Ever wonder how to bring up marijuana with your conservative friends, family or coworkers? You're in luck because there's an activist group that specializes in getting that sort of discussion started. RAMP (Republicans Against Marijuana Prohibition) is dedicated to persuading people to rethink their position on cannabis.
We reached out to Hunter White - RAMP's Communications Director - to find out how he broaches the controversial topic. Here are five talking points that he says will resonate with conservative Americans.
1. Individual freedom
Whether you're talking to Republicans, libertarian independents, or conservative Democrats, the issue of personal liberty will likely make an appealing case for marijuana legalization. As White says, "There is nothing more restrictive than the government telling you what you can and can't put into your body, what medicine you can and can't take. It doesn't make sense to say we believe in your ability to choose, but then say you can't decide what medicine to take or what vice you like."
2. Individual responsibility
Along with the freedom to choose, conservative Americans generally embrace the freedom to take responsibility for their own actions, which means deciding what is right for them instead of letting the government tell them what they can and can't do. "[W]e shouldn't support a system that basically treats people as children - that lets a nanny state decide if you are able to control your life and what you do," White argues. "It should be up to the individual because they are responsible for their lives, not some bureaucrat."
3. Free-market capitalism
Republicans and anyone else who favors the free market should definitely support legalization, says White. "It makes sense to legalize recreationally because there is a massive industry building in the legal states around marijuana. That's all free market. If the Republican Party is going to be the party of free market, we need to lift this government-imposed black market and let the spirit of entrepreneurship guide the new market that creates billions in personal revenue, generates tax revenue and creates jobs."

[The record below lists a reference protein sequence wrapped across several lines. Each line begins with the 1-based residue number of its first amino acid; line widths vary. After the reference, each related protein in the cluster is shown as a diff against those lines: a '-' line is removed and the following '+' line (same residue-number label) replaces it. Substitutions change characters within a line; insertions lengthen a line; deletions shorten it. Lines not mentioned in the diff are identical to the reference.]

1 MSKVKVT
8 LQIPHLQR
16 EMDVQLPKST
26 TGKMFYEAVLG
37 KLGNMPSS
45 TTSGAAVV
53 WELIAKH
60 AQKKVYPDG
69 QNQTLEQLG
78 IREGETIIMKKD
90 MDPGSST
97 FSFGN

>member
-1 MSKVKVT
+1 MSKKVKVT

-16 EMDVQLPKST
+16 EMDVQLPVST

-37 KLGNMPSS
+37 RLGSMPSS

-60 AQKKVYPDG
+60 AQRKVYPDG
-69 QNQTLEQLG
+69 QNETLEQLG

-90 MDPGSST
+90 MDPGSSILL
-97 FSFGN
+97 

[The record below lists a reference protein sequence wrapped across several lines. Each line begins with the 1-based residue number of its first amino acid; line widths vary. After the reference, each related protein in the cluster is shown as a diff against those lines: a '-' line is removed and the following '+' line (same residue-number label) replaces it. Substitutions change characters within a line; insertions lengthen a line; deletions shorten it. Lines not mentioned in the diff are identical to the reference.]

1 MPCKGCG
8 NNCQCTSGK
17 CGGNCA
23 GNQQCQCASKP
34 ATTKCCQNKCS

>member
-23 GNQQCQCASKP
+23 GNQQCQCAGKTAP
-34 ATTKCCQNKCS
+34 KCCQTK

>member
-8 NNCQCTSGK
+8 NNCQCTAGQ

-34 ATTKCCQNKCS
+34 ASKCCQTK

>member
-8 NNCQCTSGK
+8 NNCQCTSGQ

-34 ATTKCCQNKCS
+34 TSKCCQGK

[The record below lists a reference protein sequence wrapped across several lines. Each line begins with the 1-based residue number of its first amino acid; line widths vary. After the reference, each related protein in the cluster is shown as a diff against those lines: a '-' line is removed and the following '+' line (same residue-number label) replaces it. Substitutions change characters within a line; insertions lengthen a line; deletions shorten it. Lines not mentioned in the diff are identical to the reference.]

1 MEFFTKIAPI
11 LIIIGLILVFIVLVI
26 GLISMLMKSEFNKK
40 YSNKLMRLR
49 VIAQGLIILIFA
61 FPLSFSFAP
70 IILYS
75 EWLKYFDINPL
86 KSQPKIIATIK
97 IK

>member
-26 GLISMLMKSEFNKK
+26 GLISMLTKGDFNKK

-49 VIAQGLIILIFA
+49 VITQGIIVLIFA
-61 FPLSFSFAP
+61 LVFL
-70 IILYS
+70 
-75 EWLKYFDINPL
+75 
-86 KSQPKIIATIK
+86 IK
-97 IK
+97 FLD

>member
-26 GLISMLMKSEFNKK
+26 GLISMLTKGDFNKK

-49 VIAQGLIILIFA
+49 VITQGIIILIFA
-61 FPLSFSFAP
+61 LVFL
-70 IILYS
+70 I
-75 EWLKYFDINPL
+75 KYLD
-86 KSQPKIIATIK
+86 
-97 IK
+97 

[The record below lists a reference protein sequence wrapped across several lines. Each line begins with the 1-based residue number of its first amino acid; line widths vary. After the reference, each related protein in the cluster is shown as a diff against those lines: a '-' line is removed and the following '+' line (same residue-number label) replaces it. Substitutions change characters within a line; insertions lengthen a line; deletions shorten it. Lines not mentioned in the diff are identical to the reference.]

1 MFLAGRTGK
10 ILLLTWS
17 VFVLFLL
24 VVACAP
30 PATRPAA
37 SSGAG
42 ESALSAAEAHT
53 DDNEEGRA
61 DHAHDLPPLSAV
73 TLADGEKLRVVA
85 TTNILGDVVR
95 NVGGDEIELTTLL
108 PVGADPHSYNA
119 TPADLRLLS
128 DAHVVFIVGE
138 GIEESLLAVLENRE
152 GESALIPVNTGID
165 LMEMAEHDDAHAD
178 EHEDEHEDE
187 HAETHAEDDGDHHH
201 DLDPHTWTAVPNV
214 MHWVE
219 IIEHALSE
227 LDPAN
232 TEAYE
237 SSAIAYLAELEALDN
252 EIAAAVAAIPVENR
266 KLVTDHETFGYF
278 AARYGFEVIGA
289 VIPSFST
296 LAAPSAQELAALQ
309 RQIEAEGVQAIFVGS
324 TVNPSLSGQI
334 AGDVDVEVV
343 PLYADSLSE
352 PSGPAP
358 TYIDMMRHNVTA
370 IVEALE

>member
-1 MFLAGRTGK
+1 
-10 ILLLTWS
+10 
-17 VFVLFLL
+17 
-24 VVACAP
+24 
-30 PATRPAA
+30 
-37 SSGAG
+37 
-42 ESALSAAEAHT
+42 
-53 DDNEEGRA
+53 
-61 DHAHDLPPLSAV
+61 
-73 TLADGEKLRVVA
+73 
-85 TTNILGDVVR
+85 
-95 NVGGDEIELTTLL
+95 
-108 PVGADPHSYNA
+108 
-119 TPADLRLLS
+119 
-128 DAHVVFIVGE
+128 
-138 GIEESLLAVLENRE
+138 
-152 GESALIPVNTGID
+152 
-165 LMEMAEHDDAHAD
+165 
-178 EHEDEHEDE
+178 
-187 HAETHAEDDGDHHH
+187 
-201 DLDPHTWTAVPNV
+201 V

4. Fiscal conservatism
Along with generating jobs, taxes revenue and wealth, legalizing marijuana would also put a stop to wasting trillions of taxpayer dollars on the failed War on Drugs. "The drug war is expensive," notes White, "and we don't get much more than broken lives to show for it. It doesn't make sense to keep spending billions on incarcerating Americans for no reason - for no real societal benefit if the only thing we get is broken lives and broken dreams. We need to stop spending that money and put it towards better uses so that the taxpayer isn't footing the bill and we can chip away at the huge deficit."
5. Right to life
White argues that pro-lifers should definitely get onboard with legalization. "[T]hey should be in favour of legalizing marijuana at the very least medically because people who are pro-life think that all life is sacred and we must do all we can to promote and preserve it. It doesn't make sense to be pro-life and not support medicine that will stop a child from dying and give them a better quality of life. It doesn't make sense to say their life is sacred while making it a living hell."
So if your conservative friends and family support life, individual liberty and the free market, they should also support marijuana legalization.